Students and parents regularly ask whether students can earn college credit by participating in Thinking Beyond Borders gap year programs. Unfortunately, the answer is no (with one exception; see below). It’s not that our programs aren’t rigorous learning opportunities. Rather, it’s that earning college credit for a gap year program can be risky.
There are many great reasons to take a gap year. Most importantly, it is a fantastic investment to ensure students are ready to take advantage of their college careers. But, if you’re looking to the gap year as an alternative way to earn college credit, you’ll likely be disappointed.
For both students and parents, earning college credit during a gap year is enticing. In theory, your gap year could count toward your degree, reduce the cost of college, and make it possible to use financial aid to pay for your gap year program.
The problem is that the vast majority of colleges don’t want students to earn credit during their gap year. When students accept admission and then defer their enrollment, they are making an agreement with their college. The school is agreeing to hold that spot on campus and not offer it to someone else. But, the student is agreeing to come back and be a full member of the student body after their gap year.
This is a risky proposition for colleges. While it often seems college admissions officers hold all the power in the application process, the reality is much more complicated. Admissions officers work hard to create a unique campus culture and community that meets the school’s mission. They consider each applicant carefully, balancing a wide variety of factors that make up the student body, from ensuring a diversity of talents and interests, to geographic and ethnic diversity, to financial aid needs. Once a student has been offered admission and accepted, the college is expecting her to bring her talents and passions to campus.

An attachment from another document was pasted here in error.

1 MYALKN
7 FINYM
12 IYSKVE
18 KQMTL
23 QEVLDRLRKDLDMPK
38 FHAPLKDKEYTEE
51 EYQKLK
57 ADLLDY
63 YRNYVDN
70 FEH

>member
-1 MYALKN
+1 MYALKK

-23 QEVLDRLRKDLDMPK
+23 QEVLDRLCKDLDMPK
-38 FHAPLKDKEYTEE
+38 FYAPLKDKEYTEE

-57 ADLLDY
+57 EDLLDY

Generally, admissions officers know that gap years help students find the purpose and direction they need to take advantage of what college has to offer (check out TBB board member and former Middlebury College Dean of Admissions Bob Clagget’s research in the NYTimes). But, these same admissions officers also have a fear – that during a gap year, students might decide not come to their campus. They generally don’t want students to earn credit from another college for fear they’ll go to that other school (to offer credit, gap year programs require you to enroll in their partner college; the credits you earn are from a college, not your gap year program).
So, what can happen if you earn college credit from your gap year? Here’s a range of the outcomes, from best to worst:
- Your college accepts all of the credits. — This is pretty rare. This usually happens if your college happens to be the one that partners with your specific gap year program. TBB has an arrangement like this with Franklin & Marshall College for our Latin America Gap Semester.
- Your college accepts some of the credits, though few – if any – count toward your degree. — This means you haven’t actually reduced the cost of your college degree.
- Your admission status changes from that of a normal freshman, to something closer to that of a transfer student. — This can affect your financial aid and scholarship awards, housing, and even the order in which you register for classes.
- Your college decides you are no longer a freshman. — Because you earned a semester or more of credit at another institution, you must reapply as a transfer student.
Here are the questions you should ask your college’s admissions office to determine if pursuing credits for your gap year is a good idea:
- Will earning credits affect my admission or enrollment status? Be sure you are clear on any affects to your class registration priority and eligibility for housing.
- Will you accept the credits I earn from a gap year program? Be sure to be specific about the program, any colleges it may be affiliated with, and the types of credits you’ll earn.
- Will earning credits affect my current and future financial aid and scholarship awards? Every college has different rules about whether awards can be deferred. Ask specifically about each award, as each scholarship may be handled differently.
The ultimate message is this: If you are going to pursue college credit for your gap year, be sure you do your homework.